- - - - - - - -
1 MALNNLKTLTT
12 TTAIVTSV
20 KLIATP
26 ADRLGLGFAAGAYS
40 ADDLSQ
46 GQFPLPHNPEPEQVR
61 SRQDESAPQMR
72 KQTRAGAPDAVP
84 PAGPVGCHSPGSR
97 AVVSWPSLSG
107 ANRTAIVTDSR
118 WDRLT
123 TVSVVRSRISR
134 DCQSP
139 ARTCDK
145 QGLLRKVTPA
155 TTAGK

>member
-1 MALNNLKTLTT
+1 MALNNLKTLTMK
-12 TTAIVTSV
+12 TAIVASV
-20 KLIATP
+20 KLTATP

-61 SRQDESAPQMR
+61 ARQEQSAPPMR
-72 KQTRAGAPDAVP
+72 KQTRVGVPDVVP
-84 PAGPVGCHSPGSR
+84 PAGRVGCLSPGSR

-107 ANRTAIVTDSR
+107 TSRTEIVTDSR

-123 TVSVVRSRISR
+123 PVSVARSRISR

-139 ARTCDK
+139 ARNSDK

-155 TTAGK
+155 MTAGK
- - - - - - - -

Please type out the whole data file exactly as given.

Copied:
1 MALNNLKTLTT
12 TTAIVTSV
20 KLIATP
26 ADRLGLGFAAGAYS
40 ADDLSQ
46 GQFPLPHNPEPEQVR
61 SRQDESAPQMR
72 KQTRAGAPDAVP
84 PAGPVGCHSPGSR
97 AVVSWPSLSG
107 ANRTAIVTDSR
118 WDRLT
123 TVSVVRSRISR
134 DCQSP
139 ARTCDK
145 QGLLRKVTPA
155 TTAGK

>member
-1 MALNNLKTLTT
+1 MALNNLKTLTMK
-12 TTAIVTSV
+12 TAIVASV
-20 KLIATP
+20 KLTATP

-61 SRQDESAPQMR
+61 ARQEQSAPPMR
-72 KQTRAGAPDAVP
+72 KQTRVGVPDVVP
-84 PAGPVGCHSPGSR
+84 PAGRVGCLSPGSR

-107 ANRTAIVTDSR
+107 TSRTEIVTDSR

-123 TVSVVRSRISR
+123 PVSVARSRISR

-139 ARTCDK
+139 ARNSDK

-155 TTAGK
+155 MTAGK